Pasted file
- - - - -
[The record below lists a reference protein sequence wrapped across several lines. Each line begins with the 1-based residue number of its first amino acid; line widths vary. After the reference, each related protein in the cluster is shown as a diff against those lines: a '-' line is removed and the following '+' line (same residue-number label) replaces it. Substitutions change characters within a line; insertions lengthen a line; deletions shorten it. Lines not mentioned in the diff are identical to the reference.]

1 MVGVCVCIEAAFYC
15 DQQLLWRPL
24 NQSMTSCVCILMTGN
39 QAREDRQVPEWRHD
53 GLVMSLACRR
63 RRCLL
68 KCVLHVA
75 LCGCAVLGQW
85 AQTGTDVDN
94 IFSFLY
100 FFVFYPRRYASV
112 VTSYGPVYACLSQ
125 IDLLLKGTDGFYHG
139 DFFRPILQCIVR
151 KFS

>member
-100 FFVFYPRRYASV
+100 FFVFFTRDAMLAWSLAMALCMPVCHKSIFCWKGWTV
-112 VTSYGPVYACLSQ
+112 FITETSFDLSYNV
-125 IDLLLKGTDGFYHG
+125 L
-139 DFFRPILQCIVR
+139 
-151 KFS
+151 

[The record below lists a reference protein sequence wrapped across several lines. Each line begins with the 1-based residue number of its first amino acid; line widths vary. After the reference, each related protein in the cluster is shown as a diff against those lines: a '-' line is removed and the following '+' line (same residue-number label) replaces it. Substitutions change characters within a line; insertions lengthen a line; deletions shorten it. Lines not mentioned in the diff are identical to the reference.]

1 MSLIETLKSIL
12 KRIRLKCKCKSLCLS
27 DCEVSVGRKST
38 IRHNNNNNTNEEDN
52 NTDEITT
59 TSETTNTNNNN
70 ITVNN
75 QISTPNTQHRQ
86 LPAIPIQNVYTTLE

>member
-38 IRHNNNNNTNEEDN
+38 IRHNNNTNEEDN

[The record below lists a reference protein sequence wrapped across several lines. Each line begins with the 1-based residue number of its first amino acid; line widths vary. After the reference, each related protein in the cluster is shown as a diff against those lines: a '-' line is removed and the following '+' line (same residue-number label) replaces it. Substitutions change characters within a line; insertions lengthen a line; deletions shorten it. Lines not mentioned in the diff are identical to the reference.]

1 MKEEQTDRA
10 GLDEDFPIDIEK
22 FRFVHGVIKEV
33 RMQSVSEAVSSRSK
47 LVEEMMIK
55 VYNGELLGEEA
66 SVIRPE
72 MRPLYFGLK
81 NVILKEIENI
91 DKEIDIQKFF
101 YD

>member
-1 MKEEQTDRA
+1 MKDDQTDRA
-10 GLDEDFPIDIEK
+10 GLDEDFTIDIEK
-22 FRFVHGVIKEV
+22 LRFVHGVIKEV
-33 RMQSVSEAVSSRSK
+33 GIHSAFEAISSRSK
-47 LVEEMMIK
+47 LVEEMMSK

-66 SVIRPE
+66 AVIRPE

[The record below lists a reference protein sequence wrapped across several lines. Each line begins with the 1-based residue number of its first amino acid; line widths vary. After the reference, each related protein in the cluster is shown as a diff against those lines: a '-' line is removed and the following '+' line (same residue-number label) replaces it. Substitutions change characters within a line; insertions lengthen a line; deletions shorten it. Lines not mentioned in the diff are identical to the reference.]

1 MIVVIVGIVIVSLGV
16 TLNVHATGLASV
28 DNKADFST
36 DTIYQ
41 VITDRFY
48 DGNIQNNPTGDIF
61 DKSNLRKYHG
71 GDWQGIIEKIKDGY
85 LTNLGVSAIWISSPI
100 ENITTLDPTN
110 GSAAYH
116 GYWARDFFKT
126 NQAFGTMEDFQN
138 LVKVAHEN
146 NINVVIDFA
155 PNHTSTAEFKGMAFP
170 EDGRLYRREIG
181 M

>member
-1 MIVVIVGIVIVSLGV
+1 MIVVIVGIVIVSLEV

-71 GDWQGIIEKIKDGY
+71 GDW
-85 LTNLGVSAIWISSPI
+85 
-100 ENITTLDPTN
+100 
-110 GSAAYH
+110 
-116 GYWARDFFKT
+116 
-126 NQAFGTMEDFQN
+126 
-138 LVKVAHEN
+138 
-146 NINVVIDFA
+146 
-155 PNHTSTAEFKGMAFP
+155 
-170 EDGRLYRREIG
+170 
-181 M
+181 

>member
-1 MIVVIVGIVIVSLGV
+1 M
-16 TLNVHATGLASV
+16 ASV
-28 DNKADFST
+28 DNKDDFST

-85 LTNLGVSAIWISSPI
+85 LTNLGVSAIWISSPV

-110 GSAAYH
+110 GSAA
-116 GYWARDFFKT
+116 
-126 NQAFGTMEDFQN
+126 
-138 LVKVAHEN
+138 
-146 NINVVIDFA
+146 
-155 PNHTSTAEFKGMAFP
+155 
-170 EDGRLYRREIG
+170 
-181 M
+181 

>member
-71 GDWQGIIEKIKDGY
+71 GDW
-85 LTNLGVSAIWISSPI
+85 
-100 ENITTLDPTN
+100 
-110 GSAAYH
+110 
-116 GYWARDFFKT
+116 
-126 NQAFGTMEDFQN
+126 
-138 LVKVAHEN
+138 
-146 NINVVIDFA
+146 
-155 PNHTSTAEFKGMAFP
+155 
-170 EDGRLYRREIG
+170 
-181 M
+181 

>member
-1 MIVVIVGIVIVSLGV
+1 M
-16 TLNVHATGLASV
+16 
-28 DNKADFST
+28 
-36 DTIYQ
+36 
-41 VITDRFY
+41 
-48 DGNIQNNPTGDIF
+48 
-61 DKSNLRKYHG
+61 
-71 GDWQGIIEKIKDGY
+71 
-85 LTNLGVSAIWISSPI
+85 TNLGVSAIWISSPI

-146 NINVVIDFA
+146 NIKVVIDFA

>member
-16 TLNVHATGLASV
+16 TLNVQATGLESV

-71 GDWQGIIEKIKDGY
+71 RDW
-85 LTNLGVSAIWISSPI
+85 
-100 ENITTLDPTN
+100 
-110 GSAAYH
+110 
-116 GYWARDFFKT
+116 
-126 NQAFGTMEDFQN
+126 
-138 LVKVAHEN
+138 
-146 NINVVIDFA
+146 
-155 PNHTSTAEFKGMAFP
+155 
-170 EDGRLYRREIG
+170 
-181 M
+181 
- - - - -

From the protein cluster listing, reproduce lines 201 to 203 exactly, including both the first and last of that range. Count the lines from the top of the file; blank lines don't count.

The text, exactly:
+170 
-181 M
+181 